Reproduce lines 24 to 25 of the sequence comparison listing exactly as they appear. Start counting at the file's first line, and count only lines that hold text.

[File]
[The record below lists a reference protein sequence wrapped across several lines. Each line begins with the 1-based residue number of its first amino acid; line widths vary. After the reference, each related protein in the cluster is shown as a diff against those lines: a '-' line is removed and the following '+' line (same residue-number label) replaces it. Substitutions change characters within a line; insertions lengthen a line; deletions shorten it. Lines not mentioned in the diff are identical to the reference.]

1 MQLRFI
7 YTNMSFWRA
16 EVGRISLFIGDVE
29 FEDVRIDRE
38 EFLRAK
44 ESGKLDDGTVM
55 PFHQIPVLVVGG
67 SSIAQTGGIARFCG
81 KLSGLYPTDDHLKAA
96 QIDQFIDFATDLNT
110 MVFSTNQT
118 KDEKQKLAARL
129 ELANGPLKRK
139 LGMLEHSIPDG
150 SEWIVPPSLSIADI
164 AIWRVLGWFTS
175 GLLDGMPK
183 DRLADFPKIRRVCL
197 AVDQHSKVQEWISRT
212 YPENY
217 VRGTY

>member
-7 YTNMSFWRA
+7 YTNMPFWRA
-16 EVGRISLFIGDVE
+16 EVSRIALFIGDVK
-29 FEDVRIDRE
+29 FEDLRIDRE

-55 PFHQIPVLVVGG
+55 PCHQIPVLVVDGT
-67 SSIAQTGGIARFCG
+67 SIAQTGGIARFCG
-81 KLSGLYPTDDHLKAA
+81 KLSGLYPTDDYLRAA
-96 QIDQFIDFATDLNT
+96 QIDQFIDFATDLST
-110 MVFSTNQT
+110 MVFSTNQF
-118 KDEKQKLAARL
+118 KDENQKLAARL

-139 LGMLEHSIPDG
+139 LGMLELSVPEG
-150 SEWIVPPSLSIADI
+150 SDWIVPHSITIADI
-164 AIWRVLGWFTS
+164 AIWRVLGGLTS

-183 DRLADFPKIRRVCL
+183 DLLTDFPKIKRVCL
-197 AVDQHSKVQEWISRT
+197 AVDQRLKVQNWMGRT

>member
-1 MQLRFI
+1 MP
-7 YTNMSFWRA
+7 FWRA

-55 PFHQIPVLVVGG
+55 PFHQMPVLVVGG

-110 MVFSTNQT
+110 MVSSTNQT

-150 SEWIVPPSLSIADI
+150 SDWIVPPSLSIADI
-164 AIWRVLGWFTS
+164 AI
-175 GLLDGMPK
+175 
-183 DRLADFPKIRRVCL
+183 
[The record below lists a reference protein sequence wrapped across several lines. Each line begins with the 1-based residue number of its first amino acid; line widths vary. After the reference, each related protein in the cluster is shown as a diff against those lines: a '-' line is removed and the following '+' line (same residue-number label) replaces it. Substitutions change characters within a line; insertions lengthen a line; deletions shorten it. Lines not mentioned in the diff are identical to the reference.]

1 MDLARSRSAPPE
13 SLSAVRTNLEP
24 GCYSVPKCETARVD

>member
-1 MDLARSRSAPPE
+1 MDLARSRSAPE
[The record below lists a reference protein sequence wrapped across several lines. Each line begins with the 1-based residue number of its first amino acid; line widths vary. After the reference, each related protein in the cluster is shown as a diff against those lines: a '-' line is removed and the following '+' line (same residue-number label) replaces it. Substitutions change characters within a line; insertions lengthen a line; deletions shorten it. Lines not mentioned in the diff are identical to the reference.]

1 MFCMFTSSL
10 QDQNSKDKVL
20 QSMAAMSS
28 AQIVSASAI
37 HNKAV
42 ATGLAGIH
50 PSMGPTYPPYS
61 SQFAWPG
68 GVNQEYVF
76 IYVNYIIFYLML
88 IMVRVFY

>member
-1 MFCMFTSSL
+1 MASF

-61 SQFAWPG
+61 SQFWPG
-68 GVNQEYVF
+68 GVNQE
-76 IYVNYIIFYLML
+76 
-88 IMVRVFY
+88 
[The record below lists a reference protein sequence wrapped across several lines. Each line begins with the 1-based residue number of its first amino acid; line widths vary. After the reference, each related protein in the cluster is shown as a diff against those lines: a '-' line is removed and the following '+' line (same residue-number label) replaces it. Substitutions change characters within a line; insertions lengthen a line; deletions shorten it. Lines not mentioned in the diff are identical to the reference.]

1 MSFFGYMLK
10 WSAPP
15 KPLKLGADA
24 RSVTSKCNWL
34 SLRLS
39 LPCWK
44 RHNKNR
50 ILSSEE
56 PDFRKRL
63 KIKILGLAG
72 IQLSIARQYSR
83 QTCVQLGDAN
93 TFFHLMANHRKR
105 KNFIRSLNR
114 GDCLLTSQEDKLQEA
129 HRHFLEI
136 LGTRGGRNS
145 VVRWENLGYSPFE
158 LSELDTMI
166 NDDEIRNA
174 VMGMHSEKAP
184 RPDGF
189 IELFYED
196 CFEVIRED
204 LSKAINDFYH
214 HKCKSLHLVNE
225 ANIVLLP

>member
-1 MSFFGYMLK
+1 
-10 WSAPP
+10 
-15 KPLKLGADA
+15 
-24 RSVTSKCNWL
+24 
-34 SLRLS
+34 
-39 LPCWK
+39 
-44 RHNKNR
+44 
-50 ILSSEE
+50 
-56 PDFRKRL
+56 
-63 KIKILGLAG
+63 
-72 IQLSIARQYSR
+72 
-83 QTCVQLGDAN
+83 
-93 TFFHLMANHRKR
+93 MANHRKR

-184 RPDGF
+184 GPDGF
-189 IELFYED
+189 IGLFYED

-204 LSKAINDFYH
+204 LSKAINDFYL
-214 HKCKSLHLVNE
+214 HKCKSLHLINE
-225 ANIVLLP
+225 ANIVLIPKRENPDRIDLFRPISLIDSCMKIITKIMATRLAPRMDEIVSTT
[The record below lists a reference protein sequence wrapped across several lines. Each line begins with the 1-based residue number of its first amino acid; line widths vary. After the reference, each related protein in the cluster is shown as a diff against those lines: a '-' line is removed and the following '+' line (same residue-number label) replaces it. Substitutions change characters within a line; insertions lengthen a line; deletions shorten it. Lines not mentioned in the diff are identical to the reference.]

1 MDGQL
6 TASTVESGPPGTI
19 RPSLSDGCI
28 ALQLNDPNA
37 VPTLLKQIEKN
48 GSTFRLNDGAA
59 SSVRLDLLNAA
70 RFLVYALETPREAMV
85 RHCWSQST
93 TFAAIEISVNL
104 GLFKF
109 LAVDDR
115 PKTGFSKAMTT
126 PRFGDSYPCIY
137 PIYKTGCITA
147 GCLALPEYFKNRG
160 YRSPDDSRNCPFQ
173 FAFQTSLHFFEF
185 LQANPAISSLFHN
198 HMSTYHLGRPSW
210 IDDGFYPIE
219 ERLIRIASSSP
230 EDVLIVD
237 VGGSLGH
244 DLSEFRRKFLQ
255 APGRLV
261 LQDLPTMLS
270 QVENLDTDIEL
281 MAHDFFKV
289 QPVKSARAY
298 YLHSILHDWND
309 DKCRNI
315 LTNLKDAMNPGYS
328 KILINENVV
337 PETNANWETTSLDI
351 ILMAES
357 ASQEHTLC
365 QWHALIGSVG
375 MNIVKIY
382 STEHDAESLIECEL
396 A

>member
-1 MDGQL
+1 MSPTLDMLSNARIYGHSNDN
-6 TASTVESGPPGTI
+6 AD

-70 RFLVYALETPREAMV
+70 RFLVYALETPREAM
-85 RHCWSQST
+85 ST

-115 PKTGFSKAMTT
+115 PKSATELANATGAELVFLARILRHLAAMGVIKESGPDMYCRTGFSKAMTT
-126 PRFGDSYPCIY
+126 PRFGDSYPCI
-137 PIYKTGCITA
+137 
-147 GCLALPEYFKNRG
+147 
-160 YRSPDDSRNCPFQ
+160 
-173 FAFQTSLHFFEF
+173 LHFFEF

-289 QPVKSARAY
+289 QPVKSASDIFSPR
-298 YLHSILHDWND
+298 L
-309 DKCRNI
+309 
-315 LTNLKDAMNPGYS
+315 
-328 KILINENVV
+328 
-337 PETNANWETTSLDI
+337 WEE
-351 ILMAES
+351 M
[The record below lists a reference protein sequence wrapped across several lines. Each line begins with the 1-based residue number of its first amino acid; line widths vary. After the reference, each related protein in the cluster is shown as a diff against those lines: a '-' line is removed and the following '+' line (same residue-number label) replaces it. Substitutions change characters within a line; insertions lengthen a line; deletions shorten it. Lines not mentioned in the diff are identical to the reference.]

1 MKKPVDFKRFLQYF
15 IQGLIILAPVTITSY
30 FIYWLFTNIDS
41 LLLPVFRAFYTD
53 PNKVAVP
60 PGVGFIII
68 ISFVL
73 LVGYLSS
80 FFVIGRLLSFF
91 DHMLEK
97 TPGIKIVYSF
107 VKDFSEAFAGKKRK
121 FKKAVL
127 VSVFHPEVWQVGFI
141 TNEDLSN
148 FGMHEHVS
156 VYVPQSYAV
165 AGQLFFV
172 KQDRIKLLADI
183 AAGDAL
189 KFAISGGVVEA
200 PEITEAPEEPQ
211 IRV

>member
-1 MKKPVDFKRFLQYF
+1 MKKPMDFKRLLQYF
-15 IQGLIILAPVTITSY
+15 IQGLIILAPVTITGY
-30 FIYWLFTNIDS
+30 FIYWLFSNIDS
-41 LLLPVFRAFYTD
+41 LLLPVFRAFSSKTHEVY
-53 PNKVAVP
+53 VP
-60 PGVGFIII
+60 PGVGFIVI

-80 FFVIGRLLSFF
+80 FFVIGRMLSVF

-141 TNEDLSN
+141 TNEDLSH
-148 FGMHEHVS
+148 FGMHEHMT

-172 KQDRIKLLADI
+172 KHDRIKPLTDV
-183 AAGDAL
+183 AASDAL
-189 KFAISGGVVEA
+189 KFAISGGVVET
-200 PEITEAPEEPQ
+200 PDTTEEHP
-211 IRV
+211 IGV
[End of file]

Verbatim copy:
-7 YTNMSFWRA
+7 YTNMPFWRA